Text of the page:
Genuine cross-border mergers make the U.S. economy stronger by enabling U.S. companies to invest overseas and encouraging foreign investment to flow into the United States. But these transactions should be driven by genuine business strategies and economic efficiencies, not a desire to shift the tax residence of a parent entity to a low-tax jurisdiction simply to avoid U.S. taxes.
Today, Treasury is taking action to:
- Limit inversions by disregarding foreign parent stock attributable to recent inversions or acquisitions of U.S. companies. This will prevent a foreign company (including a recent inverter) that acquires multiple American companies in stock-based transactions from using the resulting increase in size to avoid the current inversion thresholds for a subsequent U.S. acquisition.
- Address earnings stripping by:
- Targeting transactions that generate large interest deductions by simply increasing related-party debt without financing new investment in the United States.
- Allowing the IRS on audit to divide debt instruments into part debt and part equity, rather than the current system that generally treats them as wholly one or the other.
- Facilitating improved due diligence and compliance by requiring certain large corporations to do up-front due diligence and documentation with respect to the characterization of related-party financial instruments as debt. If these requirements are not met, instruments will be treated as equity for tax purposes.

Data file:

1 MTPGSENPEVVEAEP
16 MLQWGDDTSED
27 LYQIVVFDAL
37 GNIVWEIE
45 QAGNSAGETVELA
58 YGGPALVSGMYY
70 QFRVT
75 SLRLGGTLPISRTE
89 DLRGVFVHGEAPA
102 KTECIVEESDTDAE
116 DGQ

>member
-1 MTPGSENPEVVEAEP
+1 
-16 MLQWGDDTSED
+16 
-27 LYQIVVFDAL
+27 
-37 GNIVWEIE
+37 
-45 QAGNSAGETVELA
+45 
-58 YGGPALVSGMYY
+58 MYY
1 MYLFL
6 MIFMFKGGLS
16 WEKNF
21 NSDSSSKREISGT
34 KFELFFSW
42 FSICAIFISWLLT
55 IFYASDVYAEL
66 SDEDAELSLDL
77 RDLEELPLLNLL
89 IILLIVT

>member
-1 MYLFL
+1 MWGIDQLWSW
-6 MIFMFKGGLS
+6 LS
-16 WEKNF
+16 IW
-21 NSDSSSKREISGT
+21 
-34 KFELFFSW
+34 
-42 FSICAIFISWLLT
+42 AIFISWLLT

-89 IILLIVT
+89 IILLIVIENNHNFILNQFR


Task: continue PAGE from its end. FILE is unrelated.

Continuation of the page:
- Formalize Treasury’s two previous actions in September 2014 and November 2015.
Treasury will continue to explore additional ways to address inversions.
Treasury is also releasing an updated framework for business tax reform, which revises the framework released in 2012. This lays out the key elements of the President’s approach to reform and details the specific proposals the administration has put forward, including a comprehensive approach to reforming the international tax system.
The Allergan-Pfizer spread now is basically to levels as if the deal never happened:
We can’t wait to find out how many M&A arbs, who had anywhere between 2x and 5x (or more) leverage on the arb spread (of which the most notable recent arb chaser is none other than Franklin resources whose Dec 31. $1.3BN pure arb stake is now worth 20% less in an instant) just blew up after hours with just this one simple press release.
We also wonder how this will impact the broader, and quite illiquid, market tomorrow.
Submitted by Jeff Thomas via InternationalMan.com, Some years ago, when I suspected there would be a War on Cash at some point, everything in the behaviour of the central banks pointed to the idea—it fit exactly into their own informed, yet unrea…